Murphy has a point about amateurs in snooker but timing is his rookie mistake

In life and sport, timing is everything. For example, never answer the question ‘do I look big in this outfit?’ with an affirmative, especially if it’s five minutes before you are due to leave the house.

Similarly, don’t refuse to come off the bench for your pub team, in protest at your lack of starts, if the person you are replacing just scored a hat-trick against The Cock Tavern. It immediately makes you look like a pound-shop Carlos Tevez.

Right or wrong, choosing the right moment to make your stand is vital, a lesson that snooker star Shaun Murphy has just learnt the hard way. The former world champion kicked up an almighty stink about amateurs being parachuted into professional tournaments to make up the numbers. Does he have a point? Yes. Should he have made it just after he had been beaten in the first round of the UK Championship by an amateur? I’m going to say no.

‘I feel extremely hard done by that I have lost to someone who shouldn’t even be in the building. I don’t know why we as a sport allow amateurs to compete in professional tournaments.’

With every comment, the hole just got deeper. Had I been within striking distance, I would have rugby tackled him to the ground for his own good.

Murphy was accused, somewhat understandably, of being ungracious, patronising, arrogant and hypocritical. But in the days since his outburst, Mark Selby, Neil Robertson and Mark Williams — eight world titles and more than 70 years of professional experience combined — have all stood up for him.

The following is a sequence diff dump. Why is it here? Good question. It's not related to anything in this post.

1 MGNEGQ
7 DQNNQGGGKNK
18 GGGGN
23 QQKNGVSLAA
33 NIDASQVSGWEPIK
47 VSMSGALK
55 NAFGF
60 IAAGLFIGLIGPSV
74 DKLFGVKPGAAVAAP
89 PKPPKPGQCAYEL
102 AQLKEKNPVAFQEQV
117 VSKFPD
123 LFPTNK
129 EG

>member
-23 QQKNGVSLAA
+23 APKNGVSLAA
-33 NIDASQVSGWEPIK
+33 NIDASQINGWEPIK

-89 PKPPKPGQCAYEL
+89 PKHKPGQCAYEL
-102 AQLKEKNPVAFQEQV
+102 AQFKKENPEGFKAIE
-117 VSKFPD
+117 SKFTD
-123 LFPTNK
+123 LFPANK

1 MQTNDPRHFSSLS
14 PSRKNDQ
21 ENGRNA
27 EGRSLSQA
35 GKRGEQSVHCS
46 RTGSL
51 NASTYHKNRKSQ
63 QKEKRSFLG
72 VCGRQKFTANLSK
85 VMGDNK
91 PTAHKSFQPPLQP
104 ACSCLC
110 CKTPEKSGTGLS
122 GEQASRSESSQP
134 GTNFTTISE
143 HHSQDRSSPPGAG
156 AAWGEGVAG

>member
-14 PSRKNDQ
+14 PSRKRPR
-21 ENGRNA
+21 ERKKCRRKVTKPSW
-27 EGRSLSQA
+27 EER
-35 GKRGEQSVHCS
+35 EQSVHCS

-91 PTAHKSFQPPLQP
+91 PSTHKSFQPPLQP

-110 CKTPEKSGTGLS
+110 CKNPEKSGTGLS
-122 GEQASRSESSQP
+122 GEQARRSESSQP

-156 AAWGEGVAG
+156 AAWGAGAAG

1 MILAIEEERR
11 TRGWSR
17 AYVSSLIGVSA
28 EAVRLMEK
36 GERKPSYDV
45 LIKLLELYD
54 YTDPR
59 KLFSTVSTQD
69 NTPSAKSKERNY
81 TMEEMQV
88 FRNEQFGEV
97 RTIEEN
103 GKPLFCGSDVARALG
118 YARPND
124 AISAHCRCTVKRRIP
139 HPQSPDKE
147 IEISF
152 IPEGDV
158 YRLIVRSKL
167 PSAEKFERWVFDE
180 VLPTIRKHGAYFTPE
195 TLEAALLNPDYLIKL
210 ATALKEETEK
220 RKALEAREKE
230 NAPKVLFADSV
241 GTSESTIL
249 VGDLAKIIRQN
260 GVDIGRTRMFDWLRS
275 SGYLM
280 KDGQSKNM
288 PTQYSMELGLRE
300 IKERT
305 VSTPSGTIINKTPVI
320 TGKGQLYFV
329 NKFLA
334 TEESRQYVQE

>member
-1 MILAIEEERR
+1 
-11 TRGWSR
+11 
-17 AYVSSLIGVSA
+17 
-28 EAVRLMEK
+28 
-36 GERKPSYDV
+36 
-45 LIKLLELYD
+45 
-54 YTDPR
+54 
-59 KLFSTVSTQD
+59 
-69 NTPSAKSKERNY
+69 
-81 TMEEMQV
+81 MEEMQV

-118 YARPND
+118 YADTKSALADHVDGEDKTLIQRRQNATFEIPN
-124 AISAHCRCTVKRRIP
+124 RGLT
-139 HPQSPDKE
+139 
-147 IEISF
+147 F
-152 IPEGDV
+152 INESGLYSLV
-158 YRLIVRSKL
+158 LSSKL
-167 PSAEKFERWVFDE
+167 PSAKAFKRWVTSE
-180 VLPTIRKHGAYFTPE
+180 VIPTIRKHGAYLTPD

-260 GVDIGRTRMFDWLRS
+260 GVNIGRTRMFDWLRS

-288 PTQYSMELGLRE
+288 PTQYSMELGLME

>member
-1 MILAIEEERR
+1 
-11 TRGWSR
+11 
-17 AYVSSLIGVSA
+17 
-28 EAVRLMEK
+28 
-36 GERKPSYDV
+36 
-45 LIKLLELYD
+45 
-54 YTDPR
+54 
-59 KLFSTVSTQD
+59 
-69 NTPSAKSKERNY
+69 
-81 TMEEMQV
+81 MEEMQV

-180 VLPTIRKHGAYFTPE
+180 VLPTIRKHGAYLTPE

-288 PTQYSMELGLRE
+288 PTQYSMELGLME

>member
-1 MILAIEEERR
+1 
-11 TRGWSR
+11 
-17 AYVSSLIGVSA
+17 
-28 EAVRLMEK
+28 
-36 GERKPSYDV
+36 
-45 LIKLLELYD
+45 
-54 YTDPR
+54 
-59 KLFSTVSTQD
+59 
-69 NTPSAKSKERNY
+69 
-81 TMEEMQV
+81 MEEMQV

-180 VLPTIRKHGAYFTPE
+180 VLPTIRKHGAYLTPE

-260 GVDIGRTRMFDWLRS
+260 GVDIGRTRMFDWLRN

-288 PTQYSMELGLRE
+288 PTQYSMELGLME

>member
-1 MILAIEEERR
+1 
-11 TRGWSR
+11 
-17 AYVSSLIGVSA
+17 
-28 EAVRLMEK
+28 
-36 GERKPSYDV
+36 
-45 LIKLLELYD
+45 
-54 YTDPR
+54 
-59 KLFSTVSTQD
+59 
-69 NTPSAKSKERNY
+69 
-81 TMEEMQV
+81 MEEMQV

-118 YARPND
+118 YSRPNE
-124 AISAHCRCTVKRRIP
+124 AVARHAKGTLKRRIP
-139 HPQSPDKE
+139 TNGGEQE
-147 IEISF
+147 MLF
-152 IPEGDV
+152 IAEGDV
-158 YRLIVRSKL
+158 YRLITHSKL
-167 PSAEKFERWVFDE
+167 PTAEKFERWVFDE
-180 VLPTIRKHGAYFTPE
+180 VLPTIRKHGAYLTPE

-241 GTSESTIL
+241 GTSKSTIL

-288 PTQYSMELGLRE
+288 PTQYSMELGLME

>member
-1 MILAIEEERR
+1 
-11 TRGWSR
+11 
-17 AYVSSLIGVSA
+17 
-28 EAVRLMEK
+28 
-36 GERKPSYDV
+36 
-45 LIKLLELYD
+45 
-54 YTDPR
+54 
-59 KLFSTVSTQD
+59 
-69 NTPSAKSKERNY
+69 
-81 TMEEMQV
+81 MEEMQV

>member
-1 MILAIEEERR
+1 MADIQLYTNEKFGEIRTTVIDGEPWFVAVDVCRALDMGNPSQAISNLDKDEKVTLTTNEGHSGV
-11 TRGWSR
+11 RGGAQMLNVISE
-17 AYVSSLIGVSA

Yes, it does stink of sour grapes and bad timing, but that doesn’t invalidate the discussion. Listen to Williams.

He said: ‘It is a 128 tour and we never get 128 entries. I think it should be smaller, definitely. I think if you make it on to the main tour, you should be guaranteed a living. The only way you can do that is by cutting it down.’

He is not wrong, in terms of the number crunching. There are several players in the top 100 earning less than someone working in a fast-food restaurant. ‘There are not many UK youngsters coming along because they are playing Ronnie O’Sullivan, John Higgins and Judd Trump in the first round of tournaments. How are you going to progress with a draw like that?’

So, the argument is a smaller professional field will create a better spread of prize money and a healthier professional game altogether, but the World Snooker Tour strongly disagrees.

A statement read: ‘We have come a very long way as a global sport over the past decade and that has partly been down to the structures we have built both at professional and grassroots level worldwide.’

They certainly have. Under the hand of Barry Hearn and his team, snooker was saved from oblivion just a little over ten years ago, so I give them massive props, but the big question here is, why does the professional field need to be so big, especially when their are not enough pros to fill the spaces?

Well, you’d have to say because of streaming deals and TV hours. The more games, more schedules filled, more chance to create revenue. Also, dare I add, more games on which to bet — a big part of modern sport, like it or not.

So, yes, I see both sides to this, I just wish this great sport would stop having its domestics at the times when the most amount of people are watching. As every newspaper jumped on Murphy’s meltdown, the second fastest player in the world, Thepchaiya Un-Nooh, knocked in five centuries in a 6-1 win over Stephen Hendry. A masterclass, pure and simple, but virtually ignored.

Whether it’s a Ronnie rant or some form of industry handbags, it seems snooker’s triple crown tournaments are so often highjacked by in-fighting and soap opera and that, above all else, is what make this amateur hour.

■ 6-2 — Neil Robertson was also beaten by an amateur player in round one at the UK Championship, losing to John Astley yesterday

@colinmurray

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